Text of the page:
Category Archives: Nitrogen Fixation

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Fellow Travelers

Observations suggest diazotrophs like Crocosphaera and Trichodesmium pay for their ability to fix nitrogen with a very low growth rate, yet diatom-diazotroph associations or DDAs exhibit high growth rates. CBIOMES postdoctoral fellow Chris Follett and co-authors use a cell flux model to test the hypothesis that diatom-diazotroph associations or DDAs grow faster than unpaired diazotrophs because the diatoms in DDAs provide organic carbon to their diazotroph guests that boost their growth rate. Continue reading

phytoplankton-chips

Phytoplankton & Chips

Helen Hill | Darwin Project

Microbes mediate the global marine cycles of elements, modulating atmospheric CO2 and helping to maintain the oxygen we all breath yet there is much about them scientists still don’t understand. Now, an award from the Simons Foundation will give researchers from the Darwin Project access to bigger, better computing resources to model these communities and probe how they work. Continue reading

NO3, Fe, and diazotroph biomass - observations (left) and model (right) over top 50 m - from Fig 1, Dutkiewicz et al, 2014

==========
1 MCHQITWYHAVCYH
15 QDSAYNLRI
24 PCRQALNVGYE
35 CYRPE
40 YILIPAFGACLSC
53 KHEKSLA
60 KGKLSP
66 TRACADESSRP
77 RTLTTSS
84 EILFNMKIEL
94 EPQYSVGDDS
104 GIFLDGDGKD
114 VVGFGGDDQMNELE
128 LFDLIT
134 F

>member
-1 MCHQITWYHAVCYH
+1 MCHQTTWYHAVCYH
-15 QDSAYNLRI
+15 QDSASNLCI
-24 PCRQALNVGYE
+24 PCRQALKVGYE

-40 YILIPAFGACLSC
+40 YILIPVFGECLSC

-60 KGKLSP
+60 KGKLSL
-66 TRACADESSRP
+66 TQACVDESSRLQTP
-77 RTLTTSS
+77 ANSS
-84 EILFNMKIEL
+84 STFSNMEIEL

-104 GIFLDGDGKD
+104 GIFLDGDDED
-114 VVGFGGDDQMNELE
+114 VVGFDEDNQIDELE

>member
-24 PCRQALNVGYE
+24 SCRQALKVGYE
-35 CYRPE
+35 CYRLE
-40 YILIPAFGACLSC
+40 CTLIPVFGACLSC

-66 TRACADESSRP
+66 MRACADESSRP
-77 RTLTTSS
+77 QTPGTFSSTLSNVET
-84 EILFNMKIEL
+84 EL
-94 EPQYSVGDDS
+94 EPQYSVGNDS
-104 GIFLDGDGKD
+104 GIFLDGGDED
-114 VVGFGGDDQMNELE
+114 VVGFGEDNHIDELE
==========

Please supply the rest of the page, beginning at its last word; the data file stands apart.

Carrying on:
Life on the Edge – How shifting marine province boundaries could provide a new metric for global change

In their new competition theory paper, appearing in the 2014 issue of Biogeosciences, Dutkiewicz et al examine the sensitivity of the biogeography of nitrogen fixers to a warming climate and increased aeolian iron deposition in the context of a global earth system model. Continue reading

Dutkiewicz, S., Ward, B. A., Scott, J. R., and Follows, M. J. (2014) Understanding predicted shifts in diazotroph biogeography using resource competition theory, Biogeosciences, 11, 5445-5461, doi: 10.5194/bg-11-5445-2014.

Moore, R.M., M. Kienast, M. Fraser, J. Cullen, C. Deutsch, S. Dutkiewicz, M.J. Follows, and C.J. Somes (2014), Substantial underestimation of nitrogen fixation suggested by hydrogen supersaturations in the Atlantic, Journal of Geophysical Research - Oceans , 119, 4340-4350, doi: 10.1002/2014JC010017.